Create a new layer and name it "Dent 1." Get the Rectangular Marquee Tool, make sure Style is set to Fixed Size, then set the Width to 38 pixels and Height to 1200 pixels. Make a selection as shown below. The selection I made is 20 pixels away from the left edge, so you can place the selection to the most left of the canvas and move it 20 pixels right by hitting the Right Arrow key two times, do this while holding the Shift key. Fill the selection with the Foreground color and the Deselect.
This rectangle is going to be one of the dents in our wooden frame. We'll now apply two layer styles to it. First set the layer's Interior Opacity (Fill) at 0%. Now apply a Bevel and Emboss layer style to the layer using these settings: Style set to Inner Bevel, Depth set at 75%, Direction set to Down, Size set to 40 pixels, and Highlight Mode Opacity set at 100%. Next, apply a Gradient Overlay and use the following settings: Blend Mode of Multiply, Gradient set at Black to White, Opacity set at 70%, Angle set to 0 degrees, and Scale set at 150%.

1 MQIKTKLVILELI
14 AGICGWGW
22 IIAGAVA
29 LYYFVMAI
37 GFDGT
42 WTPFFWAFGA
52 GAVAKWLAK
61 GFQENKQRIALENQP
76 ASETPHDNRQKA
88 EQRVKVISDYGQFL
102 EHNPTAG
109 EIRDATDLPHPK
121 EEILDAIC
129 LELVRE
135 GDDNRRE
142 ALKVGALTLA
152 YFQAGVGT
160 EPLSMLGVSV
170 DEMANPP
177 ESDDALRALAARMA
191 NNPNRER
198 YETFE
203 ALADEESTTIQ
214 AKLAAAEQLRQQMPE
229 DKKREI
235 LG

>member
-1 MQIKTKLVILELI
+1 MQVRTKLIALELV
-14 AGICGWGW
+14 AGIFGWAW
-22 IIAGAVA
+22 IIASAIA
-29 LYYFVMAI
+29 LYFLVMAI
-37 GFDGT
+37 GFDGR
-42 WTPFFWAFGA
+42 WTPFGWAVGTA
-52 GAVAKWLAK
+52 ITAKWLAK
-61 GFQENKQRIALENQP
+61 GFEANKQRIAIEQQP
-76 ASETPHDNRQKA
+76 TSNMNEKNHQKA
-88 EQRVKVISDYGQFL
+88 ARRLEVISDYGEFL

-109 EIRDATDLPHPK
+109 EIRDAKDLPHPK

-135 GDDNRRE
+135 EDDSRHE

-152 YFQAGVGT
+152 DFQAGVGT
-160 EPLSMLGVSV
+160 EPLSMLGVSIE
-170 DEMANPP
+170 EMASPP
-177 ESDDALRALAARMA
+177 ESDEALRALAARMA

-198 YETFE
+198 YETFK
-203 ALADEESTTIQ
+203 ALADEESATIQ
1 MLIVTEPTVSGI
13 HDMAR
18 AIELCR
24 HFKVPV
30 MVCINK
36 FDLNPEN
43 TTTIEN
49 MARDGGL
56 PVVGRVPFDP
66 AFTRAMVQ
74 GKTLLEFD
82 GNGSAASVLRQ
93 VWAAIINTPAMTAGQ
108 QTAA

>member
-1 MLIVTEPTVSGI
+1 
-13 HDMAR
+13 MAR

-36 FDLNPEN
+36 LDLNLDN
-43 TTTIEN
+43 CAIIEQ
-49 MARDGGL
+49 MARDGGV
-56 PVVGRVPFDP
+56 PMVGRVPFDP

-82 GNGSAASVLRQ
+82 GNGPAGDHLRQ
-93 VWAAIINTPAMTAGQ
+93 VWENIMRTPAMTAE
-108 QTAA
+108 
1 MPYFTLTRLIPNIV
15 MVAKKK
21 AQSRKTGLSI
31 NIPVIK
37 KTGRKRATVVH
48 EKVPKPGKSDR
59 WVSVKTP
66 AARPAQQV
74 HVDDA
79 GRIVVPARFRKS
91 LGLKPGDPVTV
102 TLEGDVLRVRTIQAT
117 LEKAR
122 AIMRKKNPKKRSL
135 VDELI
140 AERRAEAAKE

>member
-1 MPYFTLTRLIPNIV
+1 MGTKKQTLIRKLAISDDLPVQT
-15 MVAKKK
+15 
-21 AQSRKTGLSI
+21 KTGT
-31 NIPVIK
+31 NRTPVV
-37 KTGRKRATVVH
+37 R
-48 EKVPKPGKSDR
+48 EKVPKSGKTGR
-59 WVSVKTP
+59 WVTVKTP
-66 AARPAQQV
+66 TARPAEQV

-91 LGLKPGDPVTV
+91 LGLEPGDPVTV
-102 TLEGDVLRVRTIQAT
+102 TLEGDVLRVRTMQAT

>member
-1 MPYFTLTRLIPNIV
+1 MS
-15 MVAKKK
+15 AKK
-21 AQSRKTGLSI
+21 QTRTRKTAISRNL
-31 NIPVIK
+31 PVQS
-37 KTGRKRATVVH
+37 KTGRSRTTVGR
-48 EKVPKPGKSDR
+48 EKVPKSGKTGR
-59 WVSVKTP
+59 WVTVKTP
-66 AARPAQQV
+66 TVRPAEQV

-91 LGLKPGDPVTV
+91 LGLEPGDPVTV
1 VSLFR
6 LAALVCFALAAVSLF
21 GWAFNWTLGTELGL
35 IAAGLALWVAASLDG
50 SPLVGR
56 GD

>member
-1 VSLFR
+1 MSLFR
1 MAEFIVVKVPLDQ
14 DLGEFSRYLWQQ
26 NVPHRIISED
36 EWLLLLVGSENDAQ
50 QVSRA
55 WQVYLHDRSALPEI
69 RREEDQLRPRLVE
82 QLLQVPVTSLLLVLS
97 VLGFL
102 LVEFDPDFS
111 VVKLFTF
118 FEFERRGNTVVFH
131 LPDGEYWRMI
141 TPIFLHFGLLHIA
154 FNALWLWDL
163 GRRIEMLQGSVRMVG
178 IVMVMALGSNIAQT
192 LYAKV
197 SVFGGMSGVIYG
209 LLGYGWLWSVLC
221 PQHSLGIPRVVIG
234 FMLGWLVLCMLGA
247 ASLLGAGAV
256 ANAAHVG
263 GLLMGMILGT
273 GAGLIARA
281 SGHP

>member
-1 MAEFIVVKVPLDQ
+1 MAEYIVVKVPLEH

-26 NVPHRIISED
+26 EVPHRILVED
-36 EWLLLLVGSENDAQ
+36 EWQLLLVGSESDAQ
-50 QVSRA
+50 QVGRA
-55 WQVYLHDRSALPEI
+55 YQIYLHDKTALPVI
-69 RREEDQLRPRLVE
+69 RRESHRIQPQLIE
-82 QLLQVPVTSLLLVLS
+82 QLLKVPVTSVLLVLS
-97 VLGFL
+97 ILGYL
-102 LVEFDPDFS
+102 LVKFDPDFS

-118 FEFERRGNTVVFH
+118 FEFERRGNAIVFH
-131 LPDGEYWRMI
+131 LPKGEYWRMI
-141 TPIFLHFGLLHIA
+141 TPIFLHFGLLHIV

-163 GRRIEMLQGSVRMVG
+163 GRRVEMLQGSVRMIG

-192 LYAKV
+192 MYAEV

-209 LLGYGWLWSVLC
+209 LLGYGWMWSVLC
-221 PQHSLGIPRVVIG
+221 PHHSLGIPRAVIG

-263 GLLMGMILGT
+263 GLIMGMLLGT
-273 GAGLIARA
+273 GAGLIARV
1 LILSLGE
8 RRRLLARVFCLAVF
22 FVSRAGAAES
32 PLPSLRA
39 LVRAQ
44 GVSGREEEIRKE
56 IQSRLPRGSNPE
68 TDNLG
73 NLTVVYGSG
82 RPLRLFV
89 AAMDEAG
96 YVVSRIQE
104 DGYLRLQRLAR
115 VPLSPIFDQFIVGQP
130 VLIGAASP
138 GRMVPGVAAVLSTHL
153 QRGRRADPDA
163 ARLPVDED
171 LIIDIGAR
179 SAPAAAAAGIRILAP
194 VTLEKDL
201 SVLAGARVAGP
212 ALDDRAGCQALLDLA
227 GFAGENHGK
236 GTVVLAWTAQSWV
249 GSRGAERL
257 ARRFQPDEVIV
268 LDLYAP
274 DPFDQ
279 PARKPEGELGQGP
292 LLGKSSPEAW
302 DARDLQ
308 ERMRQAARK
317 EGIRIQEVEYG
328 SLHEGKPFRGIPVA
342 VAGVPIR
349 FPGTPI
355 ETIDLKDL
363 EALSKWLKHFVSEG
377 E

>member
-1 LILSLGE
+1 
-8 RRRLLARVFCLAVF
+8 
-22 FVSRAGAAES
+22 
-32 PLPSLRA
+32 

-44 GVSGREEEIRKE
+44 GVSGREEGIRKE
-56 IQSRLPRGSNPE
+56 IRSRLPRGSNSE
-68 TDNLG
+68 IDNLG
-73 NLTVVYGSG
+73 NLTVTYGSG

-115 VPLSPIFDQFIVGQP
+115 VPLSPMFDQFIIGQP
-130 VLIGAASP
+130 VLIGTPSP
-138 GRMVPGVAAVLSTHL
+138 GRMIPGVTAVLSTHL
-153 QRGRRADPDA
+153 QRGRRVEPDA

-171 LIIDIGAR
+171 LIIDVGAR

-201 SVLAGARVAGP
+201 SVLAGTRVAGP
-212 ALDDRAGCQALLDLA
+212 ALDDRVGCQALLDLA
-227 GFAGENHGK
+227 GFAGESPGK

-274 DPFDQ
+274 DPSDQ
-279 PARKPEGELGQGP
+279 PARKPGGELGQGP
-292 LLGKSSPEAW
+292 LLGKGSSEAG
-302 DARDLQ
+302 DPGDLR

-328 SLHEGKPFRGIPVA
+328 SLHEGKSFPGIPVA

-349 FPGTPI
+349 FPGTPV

We are going to make two more dents. Create a new layer named "Dent 2." Get the Rectangular Marquee Tool and set the Width to 32 pixels and make a selection. Snap the right edge of the selection to the second vertical guide and move the selection 18 pixels left. Fill the selection with the Foreground Color. Create another new layer and name it "Dent 3."
Make another rectangular selection which is 12 pixels wide and place it 2 pixels left from the second guide, as you can see in the below image, then fill with the Foreground Color again and Deselect. Now go back to the "Dent 1" layer in the Layers palette, go to Layer > Layer Style > Copy Layer Style. Select both "Dent 2" and "Dent 3" layers in the Layers Palette, then go to Layer > Layer Style > Paste Layer Style.